First, the Pixar stuff – when Selick was hired by Pixar, many thought it would simply be the studio’s stop-motion animation division, housed on the same sprawling campus as Pixar proper. But Selick has control over an entirely separate studio (Cinderbiter) in San Francisco (Pixar is in nearby Marin County) with, according to a Los Angeles Times report, a crew of “about 150 craftspersons and animators.” One of Selick’s supervising animators is Lou Romano, the amazing Pixar artist and illustrator (look up his New Yorker covers) who also, in the mad crush to finish “Ratatouille” on time, gave voice to human puppet Linguini. Besides that, details on the project had been scarce, although we’d heard that this new movie was, at least at one point, called “Shademaker.”
The LA Times report illuminates things further, if only slightly. “It’s an original story of mine,” Selick told the Times. “"What I personally gravitate toward tends to be fantasy, medium dark -- not too dark -- fairy tales and sci fi. Stop-motion takes something on the page that’s really dark and adds a little sweetness to it, a living toys realm."
Being part of the Pixar umbrella also meant access to the infamous Brain Trust, a collection of Pixar creative bigwigs (among them Selick’s Cal Arts classmates Brad Bird and John Lasseter) who analyze the movie and give specific notes and suggestions on how to strengthen the film. It was a little bit of a shock to a filmmaker who the late, great story artist Joe Ranft described as having a “rock’n’roll-meets-Da Vinci temperament.” "The first time, I thought, ‘Oh my God, I don’t know if I can handle this, Why did John [Lasseter] agree to help me make my films?'” Selick explained to the Times. "But then I found out it’s that way with everybody, even their best filmmakers. When you see what they produce, it’s like, 'OK, [I] don’t take any of it personally.'"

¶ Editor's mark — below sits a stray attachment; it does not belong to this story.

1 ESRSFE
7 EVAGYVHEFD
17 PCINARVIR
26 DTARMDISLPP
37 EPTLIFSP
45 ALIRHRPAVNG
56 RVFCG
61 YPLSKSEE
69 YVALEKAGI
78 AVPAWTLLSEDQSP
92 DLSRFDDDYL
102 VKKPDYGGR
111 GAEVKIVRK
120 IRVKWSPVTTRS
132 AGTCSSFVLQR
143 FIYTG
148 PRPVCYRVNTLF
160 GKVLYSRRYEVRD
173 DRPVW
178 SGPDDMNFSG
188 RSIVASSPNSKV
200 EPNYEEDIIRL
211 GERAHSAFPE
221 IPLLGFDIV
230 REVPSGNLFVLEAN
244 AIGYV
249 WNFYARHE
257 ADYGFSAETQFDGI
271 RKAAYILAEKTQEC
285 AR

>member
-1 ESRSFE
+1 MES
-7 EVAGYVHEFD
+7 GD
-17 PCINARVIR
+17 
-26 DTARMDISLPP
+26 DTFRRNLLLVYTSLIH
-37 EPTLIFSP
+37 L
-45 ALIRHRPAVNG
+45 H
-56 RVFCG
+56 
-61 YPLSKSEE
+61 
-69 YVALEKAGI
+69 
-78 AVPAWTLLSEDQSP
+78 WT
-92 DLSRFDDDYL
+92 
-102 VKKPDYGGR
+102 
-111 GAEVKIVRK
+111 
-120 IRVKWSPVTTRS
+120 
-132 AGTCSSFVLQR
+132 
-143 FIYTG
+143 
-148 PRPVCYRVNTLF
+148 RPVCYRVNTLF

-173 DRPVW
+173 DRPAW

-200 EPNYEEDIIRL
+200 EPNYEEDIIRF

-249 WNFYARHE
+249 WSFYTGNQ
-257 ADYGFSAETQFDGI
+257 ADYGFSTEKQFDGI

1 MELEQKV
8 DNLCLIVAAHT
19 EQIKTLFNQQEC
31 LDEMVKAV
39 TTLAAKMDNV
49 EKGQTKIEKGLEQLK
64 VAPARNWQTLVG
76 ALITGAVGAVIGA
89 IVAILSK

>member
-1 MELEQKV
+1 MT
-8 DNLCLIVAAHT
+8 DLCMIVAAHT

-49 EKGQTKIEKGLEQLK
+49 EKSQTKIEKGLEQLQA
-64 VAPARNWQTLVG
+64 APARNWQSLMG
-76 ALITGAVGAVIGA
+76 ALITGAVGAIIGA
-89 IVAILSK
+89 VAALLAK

Selick broke down the Brain Trust’s notes as basically: “"Don’t get caught up in eye candy. They said, 'Let’s try to make your story as clear as possible and give it as much heart as it deserves.'" (Pixar is notoriously hung up on story; it’s part of the reason why Lasseter made it a point to fire “Lilo & Stitch” director Chris Sanders for what he found to be unnecessary digressions in his “American Dog” project. Lasseter would strip away all of Sanders’ esoteric weirdness and personality and release it as the squeaky-clean, wholly uninteresting “Bolt.”)
And while the studio originally had a Halloween 2013 date picked out (a year after the studio’s similarly spooky stop motion animated “Frankenweenie” hits), Selick was quick to point that the date is “tentative.”
What will be interesting is if “Shademaker” (or whatever it ends up being called) carries the Pixar logo. For a long time “John Carter” was supposed to be branded as “Pixar’s first live-action movie” but Lasseter, uncomfortable with the possibility of a box office flop carrying the Pixar tag, decided to shuffle it over and have the Walt Disney logo loom large instead.
In even more exciting Selick-related news, Deadline is reporting that Disney has secured rights to Neil Gaiman’s beautiful, bittersweet novel “The Graveyard Book” – and what’s more, they’ve assigned Selick to directorial duties. (A screenwriter is currently being sought.) The book, which won the 2009 Newberry Medal for outstanding contribution to children’s literature, is a ghoulish riff on Rudyard Kipling’s “The Jungle Book,” with a young orphan boy growing up in a graveyard surrounded by ghosts, vampires and other things that go bump in the night. In other words: perfect Selick material.
Selick’s “Coraline” was based on a Gaiman novel and managed to be faithful enough while still showcasing Selick’s trademark visual inventiveness. In case you've forgotten, at one point “The Graveyard Book” was being worked on with Neil Jordan attached to direct (again: not too shabby). It will interesting to see if the project goes forward as a live action feature (Selick directed the live action/animation hybrids “James and the Giant Peach” and, less successfully, “Monkeybone”) or an animated project for the Disney/Pixar studio.
Either way, it’s incredibly exciting to have not one but two Selick projects on the not-too-distant horizon.